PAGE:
Chattanooga renews contract with key Violence Reduction Initiative nonprofit

Chattanooga Police Chief Fred Fletcher speaks at a news conference at the Police Services Center on Wednesday, Aug. 26, 2015, in Chattanooga.
Chattanooga Police Chief Fred Fletcher speaks at a news conference at the Police Services Center on Wednesday, Aug. 26, 2015, in Chattanooga.

Overall crime in Chattanooga is down by about 19 percent compared to this time last year, police Chief Fred Fletcher told City Council members at a presentation on Tuesday.

Violent crime dropped from 1,159 incidents to 1,104 - about a 5 percent drop - while property crime between January and August 2014 dropped 22 percent from 7,483 incidents to 5,835 this year, according to police.

Fletcher updated council members on the state of the city's crime as the council considered whether or not to renew the city's contract with nonprofit Hope for the Inner City, the organization that heads the social services side of the city's Violence Reduction Initiative.

Chattanooga shootings, year-to-date

Includes accidental shootings and justifiable homicides2015 - 1032014 - 1032013 - 102Source: Chattanooga Police Department

Gang-related shootings, year-to-date

2015 - 592014 - 602013 - 67Source: Chattanooga Police Department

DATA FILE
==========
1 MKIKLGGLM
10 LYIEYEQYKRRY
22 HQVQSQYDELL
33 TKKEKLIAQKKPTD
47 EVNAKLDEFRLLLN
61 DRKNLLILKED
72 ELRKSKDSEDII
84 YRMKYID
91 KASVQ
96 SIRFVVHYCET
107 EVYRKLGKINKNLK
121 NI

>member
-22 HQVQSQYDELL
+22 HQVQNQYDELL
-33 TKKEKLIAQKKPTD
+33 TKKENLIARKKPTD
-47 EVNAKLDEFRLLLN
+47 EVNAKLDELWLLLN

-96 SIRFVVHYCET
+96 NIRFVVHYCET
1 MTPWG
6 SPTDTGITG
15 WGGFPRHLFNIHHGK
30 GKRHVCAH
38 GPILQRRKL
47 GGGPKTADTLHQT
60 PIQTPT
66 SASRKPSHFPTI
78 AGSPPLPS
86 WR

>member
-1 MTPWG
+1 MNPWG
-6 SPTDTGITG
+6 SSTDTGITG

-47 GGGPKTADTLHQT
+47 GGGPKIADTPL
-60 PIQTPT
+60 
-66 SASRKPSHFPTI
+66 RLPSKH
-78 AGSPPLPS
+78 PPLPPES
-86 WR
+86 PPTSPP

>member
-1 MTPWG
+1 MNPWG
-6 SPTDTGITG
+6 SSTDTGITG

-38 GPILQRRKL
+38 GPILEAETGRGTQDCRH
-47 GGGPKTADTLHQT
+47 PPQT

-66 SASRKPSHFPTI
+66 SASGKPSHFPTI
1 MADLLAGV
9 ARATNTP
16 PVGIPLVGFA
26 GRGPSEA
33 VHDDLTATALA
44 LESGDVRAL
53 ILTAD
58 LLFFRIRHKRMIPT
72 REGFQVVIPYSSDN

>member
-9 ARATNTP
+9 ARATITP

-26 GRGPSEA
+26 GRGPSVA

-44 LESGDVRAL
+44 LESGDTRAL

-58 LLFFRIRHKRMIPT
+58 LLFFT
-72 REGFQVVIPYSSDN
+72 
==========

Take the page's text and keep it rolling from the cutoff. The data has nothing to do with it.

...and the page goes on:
The council voted to renew Hope for the Inner City's $290,000 contract shortly after hearing from Fletcher on Tuesday.

The VRI, launched by Fletcher and Mayor Andy Berke in March 2014, aims to offer violent gang members a choice: get out, get help and stop killing each other - or suffer heavy police enforcement against you and your associates.

The initiative targets only the small group of people who are responsible for the majority of Chattanooga's gang-related gun violence, Fletcher said. Police periodically "call-in" the most violent gang members for face-to-face meetings to lay out the choice between police enforcement or stopping the violence.

In the 18 months since the VRI started, police have hosted seven call-ins attended by 134 gang members, Fletcher said. In that same time frame, police also conducted eight "enforcement actions" - when police target a specific gang or group - which resulted in 213 arrests, according to police.

Enforcement actions include both gang members who did and did not attend a call-in. Of the 134 men who actually attended a call-in, 58 have since been arrested for everything from texting while driving to weapon offenses, according to police. Six were arrested for what police call 'Part 1 Violent Offenses' - rape, robbery, homicide or aggravated assault. Another eight were arrested for possession of guns. And six gang members who attended a call-in have since been shot, Fletcher said.

"Considering these are some of the most at-risk members in our community - they're being brought in because our intelligence shows they are the most at-risk for being a victim or perpetrator of violence - having those relatively low numbers is a good sign that we're preventing people from being victims," he said.

On the social services side, Hope for the Inner City has worked with 398 people since the VRI began, according to police. The organization helps gang members and their family members find jobs, relocate, get an education and meet various needs, mentor Aaron Anderson told council members.

Several council members lauded Fletcher and Hope for the Inner City for their work.

Contact staff writer Shelly Bradbury 423-757-6525 or with tips or story ideas.